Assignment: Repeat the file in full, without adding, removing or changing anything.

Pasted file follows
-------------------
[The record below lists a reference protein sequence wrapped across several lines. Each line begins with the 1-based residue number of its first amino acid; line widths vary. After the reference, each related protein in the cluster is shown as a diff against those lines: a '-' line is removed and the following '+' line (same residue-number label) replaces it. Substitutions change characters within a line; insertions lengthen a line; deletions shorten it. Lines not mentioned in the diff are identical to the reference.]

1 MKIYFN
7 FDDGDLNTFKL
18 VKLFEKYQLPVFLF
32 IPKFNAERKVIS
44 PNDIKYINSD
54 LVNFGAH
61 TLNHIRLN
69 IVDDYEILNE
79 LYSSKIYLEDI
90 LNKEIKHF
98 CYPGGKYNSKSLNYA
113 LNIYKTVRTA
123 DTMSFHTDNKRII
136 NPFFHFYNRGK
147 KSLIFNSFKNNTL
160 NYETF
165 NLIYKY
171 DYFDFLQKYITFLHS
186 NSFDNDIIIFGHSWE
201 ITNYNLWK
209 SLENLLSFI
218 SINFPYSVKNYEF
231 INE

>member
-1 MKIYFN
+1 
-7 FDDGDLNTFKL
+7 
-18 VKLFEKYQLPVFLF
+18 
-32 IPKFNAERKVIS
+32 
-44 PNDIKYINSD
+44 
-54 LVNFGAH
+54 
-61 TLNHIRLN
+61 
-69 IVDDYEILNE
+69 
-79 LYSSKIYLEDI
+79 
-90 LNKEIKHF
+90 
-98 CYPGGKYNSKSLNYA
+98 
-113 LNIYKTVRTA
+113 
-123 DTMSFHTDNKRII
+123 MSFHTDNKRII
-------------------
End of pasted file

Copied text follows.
[The record below lists a reference protein sequence wrapped across several lines. Each line begins with the 1-based residue number of its first amino acid; line widths vary. After the reference, each related protein in the cluster is shown as a diff against those lines: a '-' line is removed and the following '+' line (same residue-number label) replaces it. Substitutions change characters within a line; insertions lengthen a line; deletions shorten it. Lines not mentioned in the diff are identical to the reference.]

1 MKIYFN
7 FDDGDLNTFKL
18 VKLFEKYQLPVFLF
32 IPKFNAERKVIS
44 PNDIKYINSD
54 LVNFGAH
61 TLNHIRLN
69 IVDDYEILNE
79 LYSSKIYLEDI
90 LNKEIKHF
98 CYPGGKYNSKSLNYA
113 LNIYKTVRTA
123 DTMSFHTDNKRII
136 NPFFHFYNRGK
147 KSLIFNSFKNNTL
160 NYETF
165 NLIYKY
171 DYFDFLQKYITFLHS
186 NSFDNDIIIFGHSWE
201 ITNYNLWK
209 SLENLLSFI
218 SINFPYSVKNYEF
231 INE

>member
-1 MKIYFN
+1 
-7 FDDGDLNTFKL
+7 
-18 VKLFEKYQLPVFLF
+18 
-32 IPKFNAERKVIS
+32 
-44 PNDIKYINSD
+44 
-54 LVNFGAH
+54 
-61 TLNHIRLN
+61 
-69 IVDDYEILNE
+69 
-79 LYSSKIYLEDI
+79 
-90 LNKEIKHF
+90 
-98 CYPGGKYNSKSLNYA
+98 
-113 LNIYKTVRTA
+113 
-123 DTMSFHTDNKRII
+123 MSFHTDNKRII